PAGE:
Consumer credit card use: The roles of creditor disclosure and anticipated emotion

Richard L. Wiener, Michael Holtje, Ryan J. Winter, Jason A. Cantone, Karen Gross, Susan Block-Lieb

Research output: Contribution to journalArticle

22 Scopus citations

Abstract

In response to federal legislative reform aimed, in part, at reducing consumer bankruptcy filings, the authors conducted 2 experiments examining the role of affect in purchasing behavior. In Experiment 1, they examined consumer debtors, and in Experiment 2, they examined nondebtors. In both experiments, they investigated purchasing decisions made during a simulated online shopping trip, with some participants receiving standard disclosures of interest rates and money owed and with other participants receiving information under the new enhanced disclosure regulations. Results demonstrated support for the influence of anticipated affect in credit card use among both debtors and nondebtors and indicated that anticipated emotion may moderate the impact of the enhanced disclosure regulations. (PsycINFO Database Record (c) 2007 APA, all rights reserved).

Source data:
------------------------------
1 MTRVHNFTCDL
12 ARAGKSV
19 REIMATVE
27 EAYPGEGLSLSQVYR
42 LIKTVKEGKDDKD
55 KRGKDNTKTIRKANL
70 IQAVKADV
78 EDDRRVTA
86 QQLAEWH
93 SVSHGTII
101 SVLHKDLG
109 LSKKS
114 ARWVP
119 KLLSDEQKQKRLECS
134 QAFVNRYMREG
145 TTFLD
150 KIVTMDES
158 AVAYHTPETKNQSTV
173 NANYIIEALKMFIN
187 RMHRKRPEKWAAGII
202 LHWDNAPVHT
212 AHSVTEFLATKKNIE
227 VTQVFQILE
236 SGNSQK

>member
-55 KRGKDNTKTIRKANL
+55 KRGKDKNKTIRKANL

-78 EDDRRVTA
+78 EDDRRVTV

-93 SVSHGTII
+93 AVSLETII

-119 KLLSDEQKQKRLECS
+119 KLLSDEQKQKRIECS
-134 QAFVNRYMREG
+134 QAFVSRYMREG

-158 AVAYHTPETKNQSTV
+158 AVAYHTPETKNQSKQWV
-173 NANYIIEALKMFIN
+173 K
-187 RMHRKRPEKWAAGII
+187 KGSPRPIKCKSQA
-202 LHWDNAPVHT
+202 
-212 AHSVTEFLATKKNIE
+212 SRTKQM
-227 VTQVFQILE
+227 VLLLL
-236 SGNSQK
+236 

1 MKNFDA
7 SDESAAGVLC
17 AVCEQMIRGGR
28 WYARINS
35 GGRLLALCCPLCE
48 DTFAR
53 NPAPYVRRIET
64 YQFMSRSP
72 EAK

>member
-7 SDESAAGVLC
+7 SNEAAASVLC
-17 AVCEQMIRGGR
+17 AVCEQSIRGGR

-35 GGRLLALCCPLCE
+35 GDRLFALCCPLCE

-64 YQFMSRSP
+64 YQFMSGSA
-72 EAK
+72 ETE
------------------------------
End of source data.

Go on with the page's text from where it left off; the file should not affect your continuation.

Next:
Original languageEnglish (US)
Pages (from-to)32-46
Number of pages15
JournalJournal of Experimental Psychology: Applied
Volume13
Issue number1
DOIs
StatePublished - Mar 2007

Keywords

  • Decision making
  • Emotion
  • Public policy

ASJC Scopus subject areas

  • Experimental and Cognitive Psychology

Fingerprint Dive into the research topics of 'Consumer credit card use: The roles of creditor disclosure and anticipated emotion'. Together they form a unique fingerprint.

  • Cite this